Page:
Under most circumstances a dying man in a coma is not a laughing matter.
Unless that man is Eddie Jester (Zach Gray), a stand-up comedian.
I came 15 minutes late to A Year in the Death of Eddie Jester at Mapleton Hall in Suffield, so I missed the introduction. The Suffield Players were gracious enough to let me and some others attend the pick-up rehearsal because I couldn’t make the closing shows this weekend. Disclaimer: I’ve performed with the community theater group before in The Shot Heard ‘Round for New Faces and will be one of the Angels in the theater company’s production of Anything Goes in May.
Even without seeing the beginning, it didn’t take me long to understand that Gray’s narrator represented the consciousness of the patient in a coma (Tim Glynn).
The storytelling is very clear in its minimal black box style but is not without surprises. Who knew Eddie’s wife, Susan (Karen Balaska) and girlfriend, Jennifer (Amanda Marschall) would get along so well even though he was cheating on both of them? Oh, baby!
The scenes are broken up into the months of Jester’s recovery after he is mugged, though the title tells us that this year might be his last.
Watching Gray pace the lower stage while humorously commentating on the upstage scenes almost instantly read as a stand-up comedy act, picking apart his own life and the people around him. His audience interaction and connection added a very real flavor to the story, better enabling us to empathize with him.
The chemistry of Balaska, a Suffield Players veteran, and my friend, Marschall, who has many impressive credits like previously working with actor Alec Baldwin. They both bring physicality to the roles and we learn the most about Eddie through their dialogues.
I first saw Marschall as Celia in Suffield Players’ As You Like It. I admire her ability to own a role and make you believe she really is that character. As someone who is usually in the ensemble, I often find myself watching what the actors are doing when they’re not speaking. Marschall’s expressions and reactions almost speak louder than words. Her knack for smart, interactive comedy is noticeable, such as a couple of occasions where she mimes a story about something Eddie once said as Gray vocalizes the lines.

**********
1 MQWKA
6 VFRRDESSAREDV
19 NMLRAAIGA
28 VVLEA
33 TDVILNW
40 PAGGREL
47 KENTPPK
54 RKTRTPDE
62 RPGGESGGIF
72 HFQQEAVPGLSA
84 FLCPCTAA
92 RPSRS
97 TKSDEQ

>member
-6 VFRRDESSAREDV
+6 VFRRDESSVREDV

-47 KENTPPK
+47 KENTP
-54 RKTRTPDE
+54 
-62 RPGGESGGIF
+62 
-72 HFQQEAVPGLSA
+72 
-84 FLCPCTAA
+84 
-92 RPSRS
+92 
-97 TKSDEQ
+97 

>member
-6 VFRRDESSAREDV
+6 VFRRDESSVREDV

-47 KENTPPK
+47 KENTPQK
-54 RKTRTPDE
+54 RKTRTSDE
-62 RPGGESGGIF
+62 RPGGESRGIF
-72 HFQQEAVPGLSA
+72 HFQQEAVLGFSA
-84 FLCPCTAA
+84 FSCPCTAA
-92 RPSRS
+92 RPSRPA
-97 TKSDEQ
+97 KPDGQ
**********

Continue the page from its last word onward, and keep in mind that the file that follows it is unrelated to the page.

Then there’s Max (Danny Viets), Jester’s haphazard, nervous agent who is an emotional roller coaster, ridden with guilt over his plan to cash in on the insurance policy he took out for his talent in the event of his death. Viets masterfully crafts a comically neurotic, fidgety and even flamboyant character who always seems to be thrown for a loop – literally. This slapstick comedy is something we see often from Viets on and off stage. In a scene where Susan and Jennifer need his help as they experience the labors of life, Viets is not afraid to go airborne and take a heavy fall or two for comedic effect. Ouch!
While Gray occasionally stumbled over his diction in lengthy paragraphs of lines – granted it was a rehearsal – his strongest moments came when he moved and gestured more, helping to pace and energize his monologues. When Jester tries to communicate with the other characters who can’t see or hear him, those are emotional high points because you feel his frustration and distance from the people right in front of him. One scene that comes to mind is when he attempts to convince Max to go to the washroom to catch the doctor (Shaun O’Keefe) in the act of a fling with his nurse (Jessica Burkavage).
Nicole Murray plays the other nurse who takes nonsense from no one.
Pick-up rehearsals, sometimes called brush-up rehearsals, are an opportunity for actors and crew to refresh their memories and practice another run-through after a week off from rehearsals in between show weekends. Actors (and sometimes the technical crew) are often notorious for goofing off in pick-up rehearsals and inserting jokes, though some directors prefer to keep the brush-up serious with business as usual. With this production of Eddie Jester it was hard to tell what kind of pick-up it was because the show is already so outrageously funny that I don’t know what other gags they could add.
Either way, you could tell that the cast had fun with each other and the book. When the actors are having fun, it percolates out into the audience, as well.
A Year in the Death of Eddie Jester, directed by Roger A. Ochs, closes this weekend, with final shows on Friday, Feb. 21 and Saturday, Feb. 22 at 8 p.m. AM Johansen is the assistant director, Ron Balaska produces the comedy, Chelsea Viets, recently married to Danny Viets, stage manages, and Jerry Zalewski is the technical director.
T. Gregory Hall, the playwright, will be in attendance at Saturday’s show and is making himself available for a 15-minute question and answer session.
Mapleton Hall is located at 1305 Mapleton Avenue in Suffield, easily accessible from I-91.
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